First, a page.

There’s been a tremendous amount of fallout after the Wall Street Journal report that Apple scrapped much of its health monitoring features. Wait for the second generation. It’s being rushed to market. It’s missing a killer feature. These have been some of the reactions on blogs and social media. Are they warranted and does the lack of groundbreaking sensors and health features seriously impact the potential success or failure of the Apple Watch?
The timing of this story, which cites unnamed sources, is curious. It’s a story that lowers expectations for Apple’s first generation wearable. If this was a message Apple wanted to send, the message was received, loud and clear. Prior to release, there had been a number of rumors, most uncovered by Mark Gurman at 9to5Mac, that Apple was working to include advanced sensors. The sensors would allow for measuring glucose levels, blood pressure, heart rate and more. That’s not happening, at least with the first generation Apple Watch. Innovation is hard and Apple was forced to scrap these plans after they failed to meet certain quality expectations. Hurdles like ‘hairy arms’ and ‘how tight a person wears their watch’ proved to be difficult.
The health and fitness features shipping this April aren’t game changing. Like the iPhone, it measures steps, going further to provide with the ‘quality and frequency’ of your movement. There’s also a built-in workout app for cardio sessions. Over time, it’ll learn your habits and suggest fitness goals for you. While great, these are all relatively pedestrian features, most of which are already handled by an iPhone.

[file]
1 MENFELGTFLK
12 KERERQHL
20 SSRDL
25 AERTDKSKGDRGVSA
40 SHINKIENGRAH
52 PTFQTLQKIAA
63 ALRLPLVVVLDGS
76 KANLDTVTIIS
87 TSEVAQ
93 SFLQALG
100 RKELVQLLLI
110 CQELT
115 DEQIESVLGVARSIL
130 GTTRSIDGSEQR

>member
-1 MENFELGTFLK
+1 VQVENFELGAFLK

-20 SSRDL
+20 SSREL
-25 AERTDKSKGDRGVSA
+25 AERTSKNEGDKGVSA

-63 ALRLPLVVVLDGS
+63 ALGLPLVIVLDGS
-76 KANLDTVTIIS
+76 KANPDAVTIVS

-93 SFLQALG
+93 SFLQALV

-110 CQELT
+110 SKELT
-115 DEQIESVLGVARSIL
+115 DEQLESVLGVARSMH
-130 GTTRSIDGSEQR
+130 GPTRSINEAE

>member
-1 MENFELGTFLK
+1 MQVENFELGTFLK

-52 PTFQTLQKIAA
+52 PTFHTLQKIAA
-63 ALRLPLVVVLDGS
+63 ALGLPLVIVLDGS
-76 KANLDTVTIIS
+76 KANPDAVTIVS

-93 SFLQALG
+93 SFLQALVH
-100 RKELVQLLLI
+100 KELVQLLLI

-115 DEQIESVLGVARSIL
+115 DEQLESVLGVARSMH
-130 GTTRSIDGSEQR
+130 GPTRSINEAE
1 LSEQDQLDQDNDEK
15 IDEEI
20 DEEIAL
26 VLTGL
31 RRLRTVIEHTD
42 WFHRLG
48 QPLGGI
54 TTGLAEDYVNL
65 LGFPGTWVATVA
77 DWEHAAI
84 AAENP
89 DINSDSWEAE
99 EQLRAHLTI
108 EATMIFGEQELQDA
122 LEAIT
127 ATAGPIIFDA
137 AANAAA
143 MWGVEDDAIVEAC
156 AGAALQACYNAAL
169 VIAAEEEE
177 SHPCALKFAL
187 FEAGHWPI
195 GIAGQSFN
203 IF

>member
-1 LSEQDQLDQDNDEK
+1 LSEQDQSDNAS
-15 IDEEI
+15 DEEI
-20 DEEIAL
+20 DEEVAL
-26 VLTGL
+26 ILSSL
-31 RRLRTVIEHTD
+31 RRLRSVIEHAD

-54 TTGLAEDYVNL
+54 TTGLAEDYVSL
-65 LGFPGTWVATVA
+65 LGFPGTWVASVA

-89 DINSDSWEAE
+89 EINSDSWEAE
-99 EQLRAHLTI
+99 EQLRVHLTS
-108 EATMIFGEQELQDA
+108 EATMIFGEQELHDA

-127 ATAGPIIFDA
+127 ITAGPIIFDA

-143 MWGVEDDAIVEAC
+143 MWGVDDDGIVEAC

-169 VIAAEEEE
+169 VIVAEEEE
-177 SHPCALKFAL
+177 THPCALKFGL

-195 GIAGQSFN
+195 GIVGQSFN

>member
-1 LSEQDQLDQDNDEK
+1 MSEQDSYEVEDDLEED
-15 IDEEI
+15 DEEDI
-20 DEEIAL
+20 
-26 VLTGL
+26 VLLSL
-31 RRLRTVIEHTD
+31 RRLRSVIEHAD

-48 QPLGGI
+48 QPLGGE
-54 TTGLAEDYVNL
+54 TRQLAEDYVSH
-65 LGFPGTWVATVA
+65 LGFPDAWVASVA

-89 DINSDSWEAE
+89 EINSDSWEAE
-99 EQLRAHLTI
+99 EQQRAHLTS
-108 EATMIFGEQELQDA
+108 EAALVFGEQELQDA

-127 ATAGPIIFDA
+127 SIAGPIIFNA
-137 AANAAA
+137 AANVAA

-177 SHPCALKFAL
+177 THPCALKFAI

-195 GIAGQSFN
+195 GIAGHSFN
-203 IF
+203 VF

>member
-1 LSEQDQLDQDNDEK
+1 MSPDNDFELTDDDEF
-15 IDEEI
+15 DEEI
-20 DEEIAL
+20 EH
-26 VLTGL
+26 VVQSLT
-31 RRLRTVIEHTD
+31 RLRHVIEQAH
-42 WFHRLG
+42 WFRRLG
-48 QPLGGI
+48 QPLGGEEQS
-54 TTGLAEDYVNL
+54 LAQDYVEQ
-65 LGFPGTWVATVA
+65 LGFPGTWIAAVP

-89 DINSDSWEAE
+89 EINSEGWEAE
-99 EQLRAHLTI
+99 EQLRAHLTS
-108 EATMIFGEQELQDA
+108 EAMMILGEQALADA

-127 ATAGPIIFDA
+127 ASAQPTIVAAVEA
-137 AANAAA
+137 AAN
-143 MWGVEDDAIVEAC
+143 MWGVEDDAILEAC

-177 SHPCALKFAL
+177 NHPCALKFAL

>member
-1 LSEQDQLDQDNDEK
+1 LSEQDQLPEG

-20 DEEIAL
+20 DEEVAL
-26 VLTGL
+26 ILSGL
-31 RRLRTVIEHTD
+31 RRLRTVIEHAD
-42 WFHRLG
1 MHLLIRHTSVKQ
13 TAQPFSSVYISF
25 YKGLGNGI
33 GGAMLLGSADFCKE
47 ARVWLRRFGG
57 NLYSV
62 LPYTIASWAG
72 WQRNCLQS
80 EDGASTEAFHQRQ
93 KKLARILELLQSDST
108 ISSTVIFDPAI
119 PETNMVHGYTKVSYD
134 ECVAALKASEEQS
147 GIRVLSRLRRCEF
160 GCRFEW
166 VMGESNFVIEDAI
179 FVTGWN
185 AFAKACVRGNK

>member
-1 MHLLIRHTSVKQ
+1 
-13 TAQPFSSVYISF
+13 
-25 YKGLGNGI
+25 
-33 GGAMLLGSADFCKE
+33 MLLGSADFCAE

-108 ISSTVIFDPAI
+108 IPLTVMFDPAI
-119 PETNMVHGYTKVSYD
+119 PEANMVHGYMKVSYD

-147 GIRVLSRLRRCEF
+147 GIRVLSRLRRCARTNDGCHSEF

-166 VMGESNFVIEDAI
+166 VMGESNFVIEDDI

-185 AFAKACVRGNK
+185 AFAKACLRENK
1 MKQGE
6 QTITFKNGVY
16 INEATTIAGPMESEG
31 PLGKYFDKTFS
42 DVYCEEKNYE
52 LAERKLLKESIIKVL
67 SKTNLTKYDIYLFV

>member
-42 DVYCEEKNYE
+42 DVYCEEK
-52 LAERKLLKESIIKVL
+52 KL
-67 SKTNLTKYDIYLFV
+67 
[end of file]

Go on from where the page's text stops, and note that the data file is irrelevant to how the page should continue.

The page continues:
The rumored sensors and subsequent monitoring would have been life altering, especially for those who require any level of regular testing or monitoring. For their part, Apple never promised, nor demonstrated any of these features. This story seems to backtrack on some of what’s been rumored. Between rumors and social media, unreleased Apple products have plenty in common with the folklore of William Wallace. There’s a false expectation that’s not rooted in anything factual or based on any official statements from Apple. That doesn’t mean it doesn’t exist in Apple’s labs. It’s just not ready for primetime. I’m sure there were a number of folks who were disappointed that the iPhone 6 didn’t come with a sapphire crystal display. Rumors create expectation, which can lead to disappointment.
What’s left of the health and monitoring features should find appeal among those who workout or aspire to get in better physical shape. When you look at the US market, 80 percent do not get the recommended amount of physical activity and that number is going up. The Apple Watch isn’t going to change this number. Looking at that same number, you could extrapolate that most of Apple customers could care less about fitness tracking. Purchasing an Apple Watch may spur an initial enthusiasm about working out. Will that interest fade, much like gym memberships purchased in January?
The lack of groundbreaking health monitoring won’t responsible for the success or failure of the Apple Watch. It will be the sum of existing features and how they improve upon our existing digital ecosystems. Is there a digital void that you see the Apple Watch filling?